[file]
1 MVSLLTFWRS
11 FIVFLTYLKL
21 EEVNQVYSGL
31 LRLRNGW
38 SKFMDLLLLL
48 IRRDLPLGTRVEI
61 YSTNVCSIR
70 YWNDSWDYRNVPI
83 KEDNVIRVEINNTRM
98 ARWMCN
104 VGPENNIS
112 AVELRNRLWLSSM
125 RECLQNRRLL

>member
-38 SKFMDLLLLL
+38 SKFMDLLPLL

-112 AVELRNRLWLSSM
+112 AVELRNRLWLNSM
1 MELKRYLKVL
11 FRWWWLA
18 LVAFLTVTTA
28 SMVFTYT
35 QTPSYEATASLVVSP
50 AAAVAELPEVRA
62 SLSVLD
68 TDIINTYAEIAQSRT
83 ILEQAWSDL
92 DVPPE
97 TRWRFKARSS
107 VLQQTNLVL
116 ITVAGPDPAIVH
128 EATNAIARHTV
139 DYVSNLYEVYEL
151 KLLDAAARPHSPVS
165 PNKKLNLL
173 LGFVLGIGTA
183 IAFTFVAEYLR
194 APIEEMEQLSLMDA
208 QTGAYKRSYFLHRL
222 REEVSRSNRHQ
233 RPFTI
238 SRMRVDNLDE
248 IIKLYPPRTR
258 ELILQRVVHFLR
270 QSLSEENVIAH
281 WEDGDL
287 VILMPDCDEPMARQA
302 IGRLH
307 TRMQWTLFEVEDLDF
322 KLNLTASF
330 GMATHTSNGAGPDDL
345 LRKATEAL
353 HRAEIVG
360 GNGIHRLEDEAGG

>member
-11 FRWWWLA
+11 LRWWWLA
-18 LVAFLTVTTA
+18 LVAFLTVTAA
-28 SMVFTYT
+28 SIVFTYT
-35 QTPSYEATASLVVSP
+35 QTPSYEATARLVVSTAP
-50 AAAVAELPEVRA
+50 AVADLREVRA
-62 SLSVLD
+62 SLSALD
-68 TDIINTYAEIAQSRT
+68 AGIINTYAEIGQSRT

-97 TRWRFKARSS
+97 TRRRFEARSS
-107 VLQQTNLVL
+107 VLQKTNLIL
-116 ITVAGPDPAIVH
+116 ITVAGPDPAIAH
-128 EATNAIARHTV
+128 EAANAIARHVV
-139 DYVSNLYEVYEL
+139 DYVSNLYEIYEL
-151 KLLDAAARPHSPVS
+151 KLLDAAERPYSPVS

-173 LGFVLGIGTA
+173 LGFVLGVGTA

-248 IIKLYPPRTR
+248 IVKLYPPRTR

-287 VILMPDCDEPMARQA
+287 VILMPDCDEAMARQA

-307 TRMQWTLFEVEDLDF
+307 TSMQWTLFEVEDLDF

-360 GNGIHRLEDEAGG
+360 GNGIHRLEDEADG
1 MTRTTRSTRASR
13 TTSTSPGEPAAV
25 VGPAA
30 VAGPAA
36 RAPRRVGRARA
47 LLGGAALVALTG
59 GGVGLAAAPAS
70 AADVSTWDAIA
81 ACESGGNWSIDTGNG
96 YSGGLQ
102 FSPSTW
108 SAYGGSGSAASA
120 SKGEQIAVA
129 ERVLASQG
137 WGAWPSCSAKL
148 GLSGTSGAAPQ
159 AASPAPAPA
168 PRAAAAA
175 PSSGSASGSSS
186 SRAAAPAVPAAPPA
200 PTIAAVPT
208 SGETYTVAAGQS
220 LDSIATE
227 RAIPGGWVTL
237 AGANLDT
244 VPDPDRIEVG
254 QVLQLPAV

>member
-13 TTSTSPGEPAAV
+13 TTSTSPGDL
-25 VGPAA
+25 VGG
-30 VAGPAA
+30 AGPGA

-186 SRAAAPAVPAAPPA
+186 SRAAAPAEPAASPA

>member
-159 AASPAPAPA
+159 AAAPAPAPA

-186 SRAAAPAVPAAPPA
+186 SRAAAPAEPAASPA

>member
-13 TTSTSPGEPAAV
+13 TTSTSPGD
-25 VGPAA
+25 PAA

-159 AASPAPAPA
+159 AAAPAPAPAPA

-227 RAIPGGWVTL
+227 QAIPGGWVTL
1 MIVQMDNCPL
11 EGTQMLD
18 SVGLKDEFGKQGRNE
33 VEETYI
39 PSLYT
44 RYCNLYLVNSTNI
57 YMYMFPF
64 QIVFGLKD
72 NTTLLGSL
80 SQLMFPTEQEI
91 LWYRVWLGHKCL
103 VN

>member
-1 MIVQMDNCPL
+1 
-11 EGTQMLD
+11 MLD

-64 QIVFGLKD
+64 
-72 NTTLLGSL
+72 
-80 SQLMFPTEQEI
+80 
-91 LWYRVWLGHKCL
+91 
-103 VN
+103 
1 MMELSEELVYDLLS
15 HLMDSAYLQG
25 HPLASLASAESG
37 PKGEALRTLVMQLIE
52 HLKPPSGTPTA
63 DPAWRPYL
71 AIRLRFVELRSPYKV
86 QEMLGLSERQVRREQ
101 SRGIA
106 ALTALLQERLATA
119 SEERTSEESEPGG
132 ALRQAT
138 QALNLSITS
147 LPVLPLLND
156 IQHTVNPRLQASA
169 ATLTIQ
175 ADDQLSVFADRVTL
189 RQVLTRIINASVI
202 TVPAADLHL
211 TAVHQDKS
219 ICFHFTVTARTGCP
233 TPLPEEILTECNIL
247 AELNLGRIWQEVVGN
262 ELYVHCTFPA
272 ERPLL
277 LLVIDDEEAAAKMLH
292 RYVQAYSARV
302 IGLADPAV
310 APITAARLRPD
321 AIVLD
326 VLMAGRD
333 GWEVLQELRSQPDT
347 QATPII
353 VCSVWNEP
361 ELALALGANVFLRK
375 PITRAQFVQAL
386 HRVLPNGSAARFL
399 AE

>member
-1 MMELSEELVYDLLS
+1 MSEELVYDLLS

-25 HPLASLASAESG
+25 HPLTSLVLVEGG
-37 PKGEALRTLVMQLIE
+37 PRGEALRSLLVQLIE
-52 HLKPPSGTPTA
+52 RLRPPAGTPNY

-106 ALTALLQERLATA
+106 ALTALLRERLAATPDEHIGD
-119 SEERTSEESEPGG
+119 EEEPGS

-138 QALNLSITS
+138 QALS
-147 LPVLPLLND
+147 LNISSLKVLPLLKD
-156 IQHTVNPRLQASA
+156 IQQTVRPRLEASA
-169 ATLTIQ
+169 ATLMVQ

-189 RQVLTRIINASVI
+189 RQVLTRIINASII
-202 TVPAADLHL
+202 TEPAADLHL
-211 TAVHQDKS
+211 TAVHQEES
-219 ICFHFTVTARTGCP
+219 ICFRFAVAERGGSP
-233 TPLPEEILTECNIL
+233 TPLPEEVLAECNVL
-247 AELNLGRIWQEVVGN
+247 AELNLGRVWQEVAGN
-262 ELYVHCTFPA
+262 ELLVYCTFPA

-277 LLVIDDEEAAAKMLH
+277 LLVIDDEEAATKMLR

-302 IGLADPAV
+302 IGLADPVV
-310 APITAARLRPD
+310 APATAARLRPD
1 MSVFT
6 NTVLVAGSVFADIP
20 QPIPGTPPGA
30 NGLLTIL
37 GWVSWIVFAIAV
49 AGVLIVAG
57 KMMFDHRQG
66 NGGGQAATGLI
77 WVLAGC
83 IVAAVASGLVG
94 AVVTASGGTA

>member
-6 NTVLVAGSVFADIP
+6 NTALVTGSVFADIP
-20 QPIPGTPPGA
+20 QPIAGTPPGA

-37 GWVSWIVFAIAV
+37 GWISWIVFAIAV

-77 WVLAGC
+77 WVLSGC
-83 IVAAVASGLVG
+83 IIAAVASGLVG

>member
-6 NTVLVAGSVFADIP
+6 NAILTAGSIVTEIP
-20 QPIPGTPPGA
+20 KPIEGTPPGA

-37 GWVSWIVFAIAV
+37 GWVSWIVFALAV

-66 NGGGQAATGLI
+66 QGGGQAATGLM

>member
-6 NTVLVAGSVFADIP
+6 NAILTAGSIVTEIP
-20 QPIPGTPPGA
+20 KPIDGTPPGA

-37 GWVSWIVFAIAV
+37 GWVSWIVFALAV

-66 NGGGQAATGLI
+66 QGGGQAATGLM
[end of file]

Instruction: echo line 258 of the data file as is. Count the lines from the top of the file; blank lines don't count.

94 AVVTASGGTA